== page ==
In India, about 20% of the population identify as vegetarian and claim to eat no animal-source foods. However, in reality, they consume animal-source foods like milk and other dairy products while abstaining from eggs, poultry, fish and other meats. Natarajan and Jacob point out that ‘self-identification’ into the categories of vegetarian and non-vegetarian is not reliable because even meat-eating people may self-identify as vegetarian out of social pressure.
The cost of dairy usually makes it unaffordable for poorer communities who would rather invest in cheaper sources of meat like beef and organ meat. However, meat eating and meat eaters have been viewed as ‘unclean’ or ‘polluted’ and this has led to criminalisation and targeting of these communities.
A vegan agenda
Researchers have at times had their work on this topic wrongly interpreted. In one recent example, a collaborative study from the International Food Policy Research Institute, Family Health International and the Bill and Melinda Gates Foundation, the results were initially promoted on social media with the very damaging statement “vegetarian women are more likely to have probability of nutrient adequacy and diet diversity during pregnancy than non-vegetarian women”. Although this was later corrected, these statements tend to chime well with increasing vegan sentiments promoted from some quarters in the West.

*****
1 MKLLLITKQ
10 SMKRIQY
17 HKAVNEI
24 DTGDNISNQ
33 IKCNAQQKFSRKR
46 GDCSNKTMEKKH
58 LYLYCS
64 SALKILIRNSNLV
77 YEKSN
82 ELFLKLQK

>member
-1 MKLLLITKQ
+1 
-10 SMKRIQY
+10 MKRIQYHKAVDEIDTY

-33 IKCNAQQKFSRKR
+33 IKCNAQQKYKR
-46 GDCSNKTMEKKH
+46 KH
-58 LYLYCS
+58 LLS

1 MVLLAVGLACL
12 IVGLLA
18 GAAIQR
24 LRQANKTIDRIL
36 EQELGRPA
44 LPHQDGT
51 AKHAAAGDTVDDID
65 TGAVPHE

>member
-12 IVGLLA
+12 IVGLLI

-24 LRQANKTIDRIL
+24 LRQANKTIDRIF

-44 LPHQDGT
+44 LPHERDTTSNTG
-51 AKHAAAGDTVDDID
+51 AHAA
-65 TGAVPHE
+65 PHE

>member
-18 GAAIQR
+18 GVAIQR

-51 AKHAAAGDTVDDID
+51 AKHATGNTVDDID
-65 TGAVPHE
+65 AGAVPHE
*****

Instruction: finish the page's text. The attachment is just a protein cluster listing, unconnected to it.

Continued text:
In regards to the statement above, it should be noted that, firstly, ‘vegetarian’, and ‘non-vegetarian’ are not scientific categories. Secondly, women from better socioeconomic backgrounds are likely to enjoy a more diverse diet with more access to animal foods like dairy. Women from dominant castes are also likely to be from a better socioeconomic background, which in turn can contribute to better pregnancy outcomes.
At times it can seem that a growing global agenda of pushing plant-based foods is having the effect of bolstering casteist forces that want to keep a majority of the Indian population hungry and undernourished.
Further, the predominance of vegetarians in policymaking in India leads to an undue focus on cereals and millets as a source of food, to the exclusion almost completely of animal-source foods. This has resulted in the kind of nutritional crisis that the country is now in.